Some researchers had thought insufficient levels of vitamin D may play a role in depression but the findings of a large study of more than 18,000 US adults ages 50 years or older published Tuesday has found no evidence of that impact.
"There was no significant benefit from the supplement for this purpose. It did not prevent depression or improve mood," said Dr Olivia I. Okereke of Massachusetts General Hospital's Psychiatry Department and lead author of the study, in a news statement.
Half of the adults, who had no clinically relevant depressive symptoms at the start of the study, took vitamin D3 (one of two types of Vitamin D supplements) in the amount of 2000IU per day, more than the current recommended amount
in the United States. The other half took a placebo. Participants were tracked for 5.3 years on average.
There was no significant difference in depressive symptoms or mood scores between those who took vitamin D and those who took a placebo, the study, which published in the medical journal JAMA found.
"The findings do not support a role for supplemental vitamin D3 in depression prevention among adults," the study said.
There were 609 cases of depression or clinically relevant depressive symptoms in the vitamin D3 group and 625 cases in the placebo group.
Participants filled out annual questionnaires, and the researchers conducted face-to-face interviews with about 1,000 of the participants.
The study was a randomized controlled trial (RCT), regarded as the gold standard of scientific research. It was also "double blind," meaning neither participants nor the researchers knew who took vitamin D and who had a placebo. It involved large sample population, of roughly equal numbers of men and women and with high racial and ethnic diversity.
"One scientific issue is that you actually need a very large number of study participants to tell whether or not a treatment is helping to prevent development of depression," said Okereke.
"With nearly 20,000 people, our study was statistically powered to address this issue."
Limitations included the fact that surveys were taken only annually and depression symptoms were self reported. However, this was the same for both the vitamin D group and the placebo group. Also, the findings were not applicable to younger adults or children.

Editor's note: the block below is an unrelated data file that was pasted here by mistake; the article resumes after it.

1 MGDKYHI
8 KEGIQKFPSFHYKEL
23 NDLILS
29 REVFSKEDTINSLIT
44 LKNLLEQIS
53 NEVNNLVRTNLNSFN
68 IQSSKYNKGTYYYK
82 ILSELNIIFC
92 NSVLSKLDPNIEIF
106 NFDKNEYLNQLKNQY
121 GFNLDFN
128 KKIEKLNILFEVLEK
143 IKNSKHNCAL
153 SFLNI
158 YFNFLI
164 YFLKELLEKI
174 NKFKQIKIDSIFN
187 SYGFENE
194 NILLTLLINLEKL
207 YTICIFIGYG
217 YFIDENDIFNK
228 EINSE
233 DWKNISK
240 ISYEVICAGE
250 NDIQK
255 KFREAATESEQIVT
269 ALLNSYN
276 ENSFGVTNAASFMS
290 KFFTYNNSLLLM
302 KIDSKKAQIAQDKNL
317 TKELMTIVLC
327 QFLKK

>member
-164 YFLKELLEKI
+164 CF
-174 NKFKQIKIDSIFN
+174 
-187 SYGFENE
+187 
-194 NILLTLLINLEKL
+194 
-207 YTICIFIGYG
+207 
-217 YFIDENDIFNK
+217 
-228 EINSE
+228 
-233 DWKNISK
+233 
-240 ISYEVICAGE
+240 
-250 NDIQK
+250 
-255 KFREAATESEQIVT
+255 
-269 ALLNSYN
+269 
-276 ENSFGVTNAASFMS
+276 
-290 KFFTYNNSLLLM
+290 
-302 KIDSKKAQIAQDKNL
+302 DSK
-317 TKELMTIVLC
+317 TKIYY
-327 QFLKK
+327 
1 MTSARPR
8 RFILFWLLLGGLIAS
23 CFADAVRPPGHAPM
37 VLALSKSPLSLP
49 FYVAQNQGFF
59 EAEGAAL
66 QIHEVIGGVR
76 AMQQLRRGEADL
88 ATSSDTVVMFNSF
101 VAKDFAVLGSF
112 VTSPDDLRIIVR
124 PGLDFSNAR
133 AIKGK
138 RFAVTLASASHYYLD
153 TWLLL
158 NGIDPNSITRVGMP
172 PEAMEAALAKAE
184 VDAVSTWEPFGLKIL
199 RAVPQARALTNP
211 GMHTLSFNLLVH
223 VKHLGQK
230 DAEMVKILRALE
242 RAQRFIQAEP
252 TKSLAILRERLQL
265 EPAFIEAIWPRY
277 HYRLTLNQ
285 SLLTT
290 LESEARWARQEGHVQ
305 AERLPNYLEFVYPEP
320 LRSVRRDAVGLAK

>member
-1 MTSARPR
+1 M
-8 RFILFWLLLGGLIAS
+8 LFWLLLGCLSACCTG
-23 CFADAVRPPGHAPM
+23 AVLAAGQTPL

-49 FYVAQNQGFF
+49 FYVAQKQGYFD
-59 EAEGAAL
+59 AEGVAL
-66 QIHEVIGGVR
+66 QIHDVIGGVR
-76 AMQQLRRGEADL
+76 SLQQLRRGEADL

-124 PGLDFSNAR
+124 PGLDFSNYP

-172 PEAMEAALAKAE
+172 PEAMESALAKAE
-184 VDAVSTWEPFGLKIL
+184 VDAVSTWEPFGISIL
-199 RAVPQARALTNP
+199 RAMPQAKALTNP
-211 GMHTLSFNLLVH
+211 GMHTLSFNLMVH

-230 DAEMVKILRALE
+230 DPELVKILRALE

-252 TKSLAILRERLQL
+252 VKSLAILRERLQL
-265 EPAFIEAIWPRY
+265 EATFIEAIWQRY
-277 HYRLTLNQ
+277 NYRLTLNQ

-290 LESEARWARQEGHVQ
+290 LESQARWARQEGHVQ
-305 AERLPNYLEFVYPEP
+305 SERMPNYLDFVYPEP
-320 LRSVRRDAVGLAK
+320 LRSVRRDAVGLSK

Brian Power, a dietician at University College London Hospital, said it was pleasing to see so-called "negative results" being accepted for publication.
"There is a long standing issue of publication bias, in that studies with statistically significant findings get disproportionately published," said Power, who wasn't involved with the research.
"This conclusion should be replicated to increase the confidence that there is no effect. Doing so will ensure we don't waste resources into the future."
The study noted that previous observational studies had found a favorable link between vitamin D and depression but said that this RCT and others hadn't found a link in a "rigorous experimental setting."
Like all vitamins, D is an essential micronutrient, required in small quantities for normal cell function, growth and development. The primary function of vitamin D is to help the body absorb calcium and phosphate, thus keeping muscles and teeth healthy, and bones strong and less likely to break.
The body makes vitamin D when skin is directly exposed to the sun. Indirect exposure, such as sun shining through a window, will not create vitamin D. Cloudy days, shade, living in high altitudes and farther from the equator also affect your body's production.
"Vitamin D is known to be essential for bone and metabolic health, but randomized trials have cast doubt on many of the other presumed benefits," the paper's senior author, Dr. JoAnn Manson of Brigham and Women's Hospital, said in the press statement.
For countries like the UK where the skies are often overcast, additional supplementation may be necessary during the months of October through March, according to the UK National Health Service.